General Notes from the Chairman
Christmas time again or is it yet again and yet another year coming upon us.
By all accounts it looks like being an interesting and maybe difficult year.
More holidays in the UK perhaps. Maybe Paul’s will be the last of the penguins for a while – but then he probably has enough for two or three years.
It’s great to see the standard continuing to rise and with newer members featuring with high marks. 2009 should be a cracking year for our photography.
Judging so far has been pretty good if a little monotonous in the last PI competition but it was gratifying to hear one judge who has recently judged at another local club say and repeat how much higher the standard was here.
New year’s resolution? – To produce even better images!
All the best for the coming year.
Projected Image Competition No 1
30/10/2008 – Any subject
Judge: Walter Benzie
For this competition we welcomed Walter Benzie back to the club as judge. As this was the first purely PI evening (not shared with prints and enprints as in the past) and as members were allowed to enter 3 images each we had a large entry. This is not surprising as the cost of entering images is virtually nil in comparison with the cost of preparation of a well-mounted print. We had 70 images for consideration (one member only entered 1, ‘to test the water’!) so there was going to be a busy evening ahead. The judge was ‘spot judging’ the entries, i.e. he had not seen the images beforehand, as was more usual in the past. Both methods have their problems. Pre-judging may not be carried out in ideal conditions and certainly would be different from the situation in our club room. Spot judging means that an opinion has to be formed very quickly. We give the judge and audience an initial run through of the entry allowing 5 seconds for each image – the idea being that it provides at least an impression of the spread in both quality and subject matter that is involved. A characteristic of most club judges (and Walter was no exception) is that they start off at a leisurely pace and then have to hurry towards the end of the evening. To some extent this is understandable as judges will want to explain at the start how they arrive at an assessment but there should be some way of getting judges to give a fairer distribution of their time. We arrived at the mid-session break with barely one third of the entries considered (and some of those had been held back for later assessment!). This has been fairly typical of our recent competitions and often leaves some members rather disgruntled. There also is sometimes a variation in the marking between the early and the later images.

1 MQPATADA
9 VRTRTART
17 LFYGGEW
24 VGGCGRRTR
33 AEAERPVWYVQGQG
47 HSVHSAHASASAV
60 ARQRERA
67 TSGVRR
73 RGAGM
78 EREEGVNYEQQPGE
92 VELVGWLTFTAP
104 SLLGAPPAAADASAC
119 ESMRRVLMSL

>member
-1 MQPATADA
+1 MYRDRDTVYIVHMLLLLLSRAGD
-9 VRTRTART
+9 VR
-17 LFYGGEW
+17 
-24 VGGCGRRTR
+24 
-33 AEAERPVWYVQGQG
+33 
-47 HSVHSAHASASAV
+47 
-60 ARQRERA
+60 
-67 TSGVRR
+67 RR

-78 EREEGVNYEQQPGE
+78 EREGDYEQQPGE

Having had my little moan, I would mention that Club competitions are meant to be both fun and instructive and Walter supplied both of those in good measure as usual. He certainly comes high among the judges we have had in my 4 years with the club.
The detailed results are given elsewhere in this Newsletter but I would pick out a few of the highlights of the evening.
Daisy leapt into a clear lead with 3 superb images from India, one of which, ‘Authentic Indian Cooking’ was chosen as ‘best in show’. Daisy ended the evening with 57 points giving her a clear lead over the rest – a splendid performance. Snapping at her heels in joint second place with 54 points came Tim Hulbert, Peter Michell and myself, followed by John Gauvin, Paul Hayward and Martin Tomes with 52 points each.
As usual I undertook the collection and preparation of the show (the tedious, time consuming and low stress part), while the public presentation (the really stressful part) was skilfully managed by John Gauvin & Clive Trusler.
The next PI competition is on 11th December, the judge being John Holmes ARPS (hint – he likes black & white images). We then have a gap of 10 weeks before the next PI Competition (set subject “Motion”), unfortunately giving plenty of time for members to lose their newly acquired skills in image preparation!
The Regnum Print competition
This was hosted by Chichester CC and held on Tuesday 11th November 2008 at the Assembly Rooms. The Judge was Chris Palmer ARPS (and another load of unknown awards).
He spread the marks between 11 and 20 (only awarding two of these). He only gave one 19 and four 18s. The popular marks were 14,15 and 16.
Ten clubs entered with six entries from each giving 60 prints in all.
Our entries were as follows:
- Di Walker’s ‘Flying Squid’
- Peter Michell’s ‘Joceline’
- Martin Tomes’ ‘Frosty Morning’
- Ian MacWhirter’s ‘Crabeater Seals on Antartic Iceflow’ and his ‘Gentoo diving from Iceflow’ and finally Roger Stevens ‘Two Horse power’
Sadly the judge did not give us too many top marks with Ian’s pictures getting a 17 and an 18.
Our final score was 92 points giving us 5th equal place with Littlehampton. Chichester won the day with 99 points Worthing second with 96 and Steyning third with 94. Chichester also got the winning print called ‘Learning to dance’ by Rosie Ames which was a beautiful picture.